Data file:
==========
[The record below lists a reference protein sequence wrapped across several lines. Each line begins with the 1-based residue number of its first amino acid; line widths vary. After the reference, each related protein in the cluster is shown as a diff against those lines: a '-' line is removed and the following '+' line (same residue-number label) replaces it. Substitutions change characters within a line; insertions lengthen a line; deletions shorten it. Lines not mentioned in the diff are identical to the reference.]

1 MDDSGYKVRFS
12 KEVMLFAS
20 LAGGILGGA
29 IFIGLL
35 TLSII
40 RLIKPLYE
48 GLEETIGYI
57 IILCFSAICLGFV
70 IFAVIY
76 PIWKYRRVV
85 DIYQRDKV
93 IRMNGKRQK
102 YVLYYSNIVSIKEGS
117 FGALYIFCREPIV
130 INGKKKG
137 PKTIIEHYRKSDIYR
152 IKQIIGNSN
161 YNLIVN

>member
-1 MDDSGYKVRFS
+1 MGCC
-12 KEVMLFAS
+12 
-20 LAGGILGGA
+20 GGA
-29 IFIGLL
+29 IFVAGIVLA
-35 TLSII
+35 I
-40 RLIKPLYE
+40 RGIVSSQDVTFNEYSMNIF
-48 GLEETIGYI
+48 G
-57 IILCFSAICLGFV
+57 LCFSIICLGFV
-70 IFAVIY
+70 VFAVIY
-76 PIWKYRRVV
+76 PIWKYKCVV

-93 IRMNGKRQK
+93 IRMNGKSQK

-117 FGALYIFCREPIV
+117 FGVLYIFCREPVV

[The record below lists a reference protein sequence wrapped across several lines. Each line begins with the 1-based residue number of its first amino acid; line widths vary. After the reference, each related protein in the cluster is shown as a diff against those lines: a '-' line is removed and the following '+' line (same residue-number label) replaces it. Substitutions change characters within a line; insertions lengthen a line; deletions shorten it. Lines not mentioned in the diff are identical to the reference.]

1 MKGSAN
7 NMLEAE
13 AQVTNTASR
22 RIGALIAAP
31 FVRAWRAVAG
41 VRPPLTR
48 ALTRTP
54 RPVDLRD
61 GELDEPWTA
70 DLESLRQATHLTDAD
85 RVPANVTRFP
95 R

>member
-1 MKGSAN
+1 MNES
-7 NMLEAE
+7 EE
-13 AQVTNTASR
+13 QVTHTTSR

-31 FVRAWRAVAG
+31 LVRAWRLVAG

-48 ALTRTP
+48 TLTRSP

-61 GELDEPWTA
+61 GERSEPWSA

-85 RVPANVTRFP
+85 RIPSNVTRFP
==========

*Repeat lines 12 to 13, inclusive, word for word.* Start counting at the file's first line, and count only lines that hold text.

85 DIYQRDKV
93 IRMNGKRQK